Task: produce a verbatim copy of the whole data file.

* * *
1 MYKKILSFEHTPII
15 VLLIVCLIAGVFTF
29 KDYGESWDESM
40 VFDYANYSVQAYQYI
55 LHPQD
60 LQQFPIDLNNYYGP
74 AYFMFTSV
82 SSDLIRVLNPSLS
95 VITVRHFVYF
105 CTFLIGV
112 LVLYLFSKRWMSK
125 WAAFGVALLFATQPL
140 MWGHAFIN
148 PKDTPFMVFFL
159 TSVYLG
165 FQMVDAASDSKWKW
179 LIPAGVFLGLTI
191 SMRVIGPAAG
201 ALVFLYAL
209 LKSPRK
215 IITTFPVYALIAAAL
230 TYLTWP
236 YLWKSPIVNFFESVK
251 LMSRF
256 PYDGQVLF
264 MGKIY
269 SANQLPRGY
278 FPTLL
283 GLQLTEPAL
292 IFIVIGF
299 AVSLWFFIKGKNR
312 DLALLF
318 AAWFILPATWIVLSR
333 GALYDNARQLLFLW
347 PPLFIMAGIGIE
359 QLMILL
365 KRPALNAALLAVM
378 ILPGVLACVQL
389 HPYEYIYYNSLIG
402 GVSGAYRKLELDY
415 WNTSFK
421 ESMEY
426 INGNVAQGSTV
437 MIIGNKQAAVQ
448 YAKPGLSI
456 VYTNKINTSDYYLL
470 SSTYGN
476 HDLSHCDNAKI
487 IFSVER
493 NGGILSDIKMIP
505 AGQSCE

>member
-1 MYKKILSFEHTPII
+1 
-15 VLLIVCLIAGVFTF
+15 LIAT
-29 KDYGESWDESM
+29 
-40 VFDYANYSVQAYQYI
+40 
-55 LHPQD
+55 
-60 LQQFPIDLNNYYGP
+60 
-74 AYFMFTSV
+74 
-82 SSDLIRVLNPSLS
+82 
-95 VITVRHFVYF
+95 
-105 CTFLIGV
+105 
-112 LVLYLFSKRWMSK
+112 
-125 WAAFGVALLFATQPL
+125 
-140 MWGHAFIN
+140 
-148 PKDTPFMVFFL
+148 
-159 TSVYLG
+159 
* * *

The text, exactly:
1 MYKKILSFEHTPII
15 VLLIVCLIAGVFTF
29 KDYGESWDESM
40 VFDYANYSVQAYQYI
55 LHPQD
60 LQQFPIDLNNYYGP
74 AYFMFTSV
82 SSDLIRVLNPSLS
95 VITVRHFVYF
105 CTFLIGV
112 LVLYLFSKRWMSK
125 WAAFGVALLFATQPL
140 MWGHAFIN
148 PKDTPFMVFFL
159 TSVYLG
165 FQMVDAASDSKWKW
179 LIPAGVFLGLTI
191 SMRVIGPAAG
201 ALVFLYAL
209 LKSPRK
215 IITTFPVYALIAAAL
230 TYLTWP
236 YLWKSPIVNFFESVK
251 LMSRF
256 PYDGQVLF
264 MGKIY
269 SANQLPRGY
278 FPTLL
283 GLQLTEPAL
292 IFIVIGF
299 AVSLWFFIKGKNR
312 DLALLF
318 AAWFILPATWIVLSR
333 GALYDNARQLLFLW
347 PPLFIMAGIGIE
359 QLMILL
365 KRPALNAALLAVM
378 ILPGVLACVQL
389 HPYEYIYYNSLIG
402 GVSGAYRKLELDY
415 WNTSFK
421 ESMEY
426 INGNVAQGSTV
437 MIIGNKQAAVQ
448 YAKPGLSI
456 VYTNKINTSDYYLL
470 SSTYGN
476 HDLSHCDNAKI
487 IFSVER
493 NGGILSDIKMIP
505 AGQSCE

>member
-1 MYKKILSFEHTPII
+1 
-15 VLLIVCLIAGVFTF
+15 LIAT
-29 KDYGESWDESM
+29 
-40 VFDYANYSVQAYQYI
+40 
-55 LHPQD
+55 
-60 LQQFPIDLNNYYGP
+60 
-74 AYFMFTSV
+74 
-82 SSDLIRVLNPSLS
+82 
-95 VITVRHFVYF
+95 
-105 CTFLIGV
+105 
-112 LVLYLFSKRWMSK
+112 
-125 WAAFGVALLFATQPL
+125 
-140 MWGHAFIN
+140 
-148 PKDTPFMVFFL
+148 
-159 TSVYLG
+159 